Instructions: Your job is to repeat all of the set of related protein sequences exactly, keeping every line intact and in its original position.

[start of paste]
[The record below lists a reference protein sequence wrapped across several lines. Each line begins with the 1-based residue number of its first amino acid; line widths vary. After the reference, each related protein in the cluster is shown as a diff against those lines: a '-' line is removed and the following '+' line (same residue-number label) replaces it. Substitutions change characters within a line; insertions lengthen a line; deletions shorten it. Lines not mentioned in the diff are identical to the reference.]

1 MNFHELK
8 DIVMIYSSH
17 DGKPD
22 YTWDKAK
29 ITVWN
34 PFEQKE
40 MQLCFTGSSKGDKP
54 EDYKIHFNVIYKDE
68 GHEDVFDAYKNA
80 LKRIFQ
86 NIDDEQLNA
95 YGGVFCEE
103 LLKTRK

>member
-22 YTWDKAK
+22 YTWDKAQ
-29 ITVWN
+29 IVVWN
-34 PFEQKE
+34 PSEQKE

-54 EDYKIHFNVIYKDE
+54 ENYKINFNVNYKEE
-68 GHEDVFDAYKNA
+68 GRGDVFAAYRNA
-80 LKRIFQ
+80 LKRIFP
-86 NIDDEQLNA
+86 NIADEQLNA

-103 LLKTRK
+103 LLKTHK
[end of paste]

[The record below lists a reference protein sequence wrapped across several lines. Each line begins with the 1-based residue number of its first amino acid; line widths vary. After the reference, each related protein in the cluster is shown as a diff against those lines: a '-' line is removed and the following '+' line (same residue-number label) replaces it. Substitutions change characters within a line; insertions lengthen a line; deletions shorten it. Lines not mentioned in the diff are identical to the reference.]

1 MNFHELK
8 DIVMIYSSH
17 DGKPD
22 YTWDKAK
29 ITVWN
34 PFEQKE
40 MQLCFTGSSKGDKP
54 EDYKIHFNVIYKDE
68 GHEDVFDAYKNA
80 LKRIFQ
86 NIDDEQLNA
95 YGGVFCEE
103 LLKTRK

>member
-22 YTWDKAK
+22 YTWDKAQ
-29 ITVWN
+29 IVVWN
-34 PFEQKE
+34 PSEQKE

-54 EDYKIHFNVIYKDE
+54 ENYKINFNVNYKEE
-68 GHEDVFDAYKNA
+68 GRGDVFAAYRNA
-80 LKRIFQ
+80 LKRIFP
-86 NIDDEQLNA
+86 NIADEQLNA

-103 LLKTRK
+103 LLKTHK